We want to work together with our allies in labor to create good, high paying jobs in the new clean energy economy. But we also need to make sure those green jobs are good jobs. Protecting workers’ most basic rights, including the right to choose how and when to form a union, is an essential part of building a clean energy economy that lifts up all workers and saves the planet for future generations.

That’s why Sierra Club calls on Senator Burris, and all of our members of Congress to do the right thing for workers and the environment, and pass the Employee Free Choice Act NOW!

February 05, 2009

A New Day at IDNR

It was great to see Illinois Governor Pat Quinn take early and decisive action today to begin to rebuild the Illinois Department of Natural Resources by appointing an outstanding new Director, Marc Miller. Everyone who loves the Illinois outdoors can take heart today that Gov. Quinn recognizes the critical importance of the work done by DNR, and will work to restore the former strength of the Department.

Governor Quinn's appointment of Marc Miller to head the Illinois Department of Natural Resources is very strong first step to rebuilding Illinois' ability to protect Illinois' wildlife, water, and special places, and to offer high quality outdoor recreation experiences to Illinois residents and visitors. The IDNR has suffered greatly from budget cuts, layoffs, loss of talented career staff, political hiring and firing, and low staff morale.

Marc Miller is just the man for the big job of restoring the IDNR's integrity and ability to protect Illinois' great outdoors. Miller is a natural resource professional, an avid Illinois outdoorsman, and he has dedicated his career to protecting Illinois' rivers, lakes, streams, and other special places for current and future generations. He can unite the many constituents of the IDNR - hunters, hikers, anglers, birdwatchers and all of us who hope to pass on Illinois' natural heritage to future generations - to advocate for for adequate funding for the Department in these very troubled financial times.

By making the IDNR Director his first Agency appointment, in his first week as Governor, Quinn is sending a powerful signal that the mission of the DNR to protect our natural resources is critical to our well-being and our economy. Especially in the state's current fiscal crisis, we know that rebuilding the IDNR will take time, but today Pat Quinn made clear it is a priority. Sierra Club is ready to work with Gov. Quinn, Director Miller, and all of IDNR's diverse constituencies to restore the IDNR's capacity to protect Illinois' special places, safeguard our water supplies, and provide safe, quality outdoor recreation opportunities.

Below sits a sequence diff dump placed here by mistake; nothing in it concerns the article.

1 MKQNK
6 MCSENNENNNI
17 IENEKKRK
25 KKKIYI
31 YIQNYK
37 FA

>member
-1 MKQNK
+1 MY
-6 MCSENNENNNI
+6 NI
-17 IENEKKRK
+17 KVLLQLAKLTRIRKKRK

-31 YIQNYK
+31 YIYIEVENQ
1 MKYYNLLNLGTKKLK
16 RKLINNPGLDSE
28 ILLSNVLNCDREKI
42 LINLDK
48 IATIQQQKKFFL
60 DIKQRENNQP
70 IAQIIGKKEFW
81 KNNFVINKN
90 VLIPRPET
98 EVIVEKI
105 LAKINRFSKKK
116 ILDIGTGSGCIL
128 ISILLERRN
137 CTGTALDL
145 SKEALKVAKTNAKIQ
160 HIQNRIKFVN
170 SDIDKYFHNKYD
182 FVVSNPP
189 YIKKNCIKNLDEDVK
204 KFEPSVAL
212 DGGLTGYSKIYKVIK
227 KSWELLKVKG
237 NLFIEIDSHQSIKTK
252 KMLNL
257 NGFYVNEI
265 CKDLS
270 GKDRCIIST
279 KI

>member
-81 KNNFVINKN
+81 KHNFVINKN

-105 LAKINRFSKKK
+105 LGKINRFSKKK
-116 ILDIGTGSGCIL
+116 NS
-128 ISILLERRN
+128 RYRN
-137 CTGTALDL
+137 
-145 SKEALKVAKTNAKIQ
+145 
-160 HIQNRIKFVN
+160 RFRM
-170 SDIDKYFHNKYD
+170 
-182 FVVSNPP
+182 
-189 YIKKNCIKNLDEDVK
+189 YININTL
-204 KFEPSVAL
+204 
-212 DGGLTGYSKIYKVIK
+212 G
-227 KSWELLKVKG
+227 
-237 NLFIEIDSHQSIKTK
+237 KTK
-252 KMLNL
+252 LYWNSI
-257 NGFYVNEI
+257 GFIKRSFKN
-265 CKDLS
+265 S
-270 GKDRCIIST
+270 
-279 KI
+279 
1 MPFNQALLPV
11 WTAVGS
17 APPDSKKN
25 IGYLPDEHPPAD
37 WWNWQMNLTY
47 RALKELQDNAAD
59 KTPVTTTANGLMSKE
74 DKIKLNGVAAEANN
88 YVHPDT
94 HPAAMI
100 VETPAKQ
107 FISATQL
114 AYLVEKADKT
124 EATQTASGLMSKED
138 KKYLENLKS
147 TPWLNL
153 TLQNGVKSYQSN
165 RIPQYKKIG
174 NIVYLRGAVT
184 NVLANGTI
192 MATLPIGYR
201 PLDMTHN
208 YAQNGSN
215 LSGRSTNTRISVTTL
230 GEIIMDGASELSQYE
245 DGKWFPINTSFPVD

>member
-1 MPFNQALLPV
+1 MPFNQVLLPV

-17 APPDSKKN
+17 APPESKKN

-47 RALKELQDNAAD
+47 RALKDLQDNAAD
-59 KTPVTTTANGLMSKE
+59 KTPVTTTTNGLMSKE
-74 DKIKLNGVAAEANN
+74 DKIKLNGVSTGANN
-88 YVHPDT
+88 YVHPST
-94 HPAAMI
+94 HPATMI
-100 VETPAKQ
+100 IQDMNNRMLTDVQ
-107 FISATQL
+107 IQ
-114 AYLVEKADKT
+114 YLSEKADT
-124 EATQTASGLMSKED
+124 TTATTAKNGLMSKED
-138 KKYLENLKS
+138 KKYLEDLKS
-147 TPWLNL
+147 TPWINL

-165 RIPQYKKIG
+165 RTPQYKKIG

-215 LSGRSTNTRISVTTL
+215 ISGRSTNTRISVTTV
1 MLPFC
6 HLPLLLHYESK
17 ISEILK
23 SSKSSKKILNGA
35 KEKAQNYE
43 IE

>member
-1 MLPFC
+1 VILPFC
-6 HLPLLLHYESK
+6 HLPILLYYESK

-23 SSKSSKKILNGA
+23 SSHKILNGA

January 31, 2009

Quinn Can Lead to a Cleaner Future

IIllinois Governor Pat Quinn takes office with more knowledge and experience dealing with the energy, environmental, and conservation challenges facing our state than any new governor in Illinois history. As Lieutenant Governor, he pushed the boundaries of his job description to become Illinois' most visible environmental advocate, championing major upgrades to the policies protecting our drinking water, our public lands, our energy policies, and many more.

As Quinn said after taking the oath of office, "I'm an organizer. Early to bed, early to rise, organize, organize, organize". This inclination to action has attracted him to many good fights on behalf of the people versus the powerful. By lending the power of his office, his good name, and his knack for attracting public attention to causes that might otherwise go unnoticed, he has made a critical difference in many campaigns for a cleaner and greener Illinois. When developers wanted to cash in by building condos on prime bald eagle habitat on an island in the Illinois River, Quinn led an effort to save Plum Island, and it is now forever protected. He sided with Sierra Club and local officials against Gov. Blagojevich's IDNR to stop a coal mine in an Illinois River wetland connected to Banner Marsh, a major state wildlife area. He championed homeowners in DuPage County who were not notified that their drinking water was contaminated by leaking toxic waste, and worked to change our laws to require notification and give Illinois EPA more authority to crack down on polluters.

Now Quinn takes over the Governor's office in the midst of simultaneous crises of corruption, fiscal collapse, and a shrinking economy. He could be forgiven for momentarily forgetting his populist roots as he suddenly inherits such immense problems and responsibility, but his first hours indicated, if anything, a renewed commitment to change. In his first evening as Governor, Quinn spoke to the need for a major new capital spending program to have sustainability as a fundamental principle, including smart, clean energy as a priority. He said he would reopen closed state parks, and would appoint a natural resource professional to run the troubled Department of Natural Resources.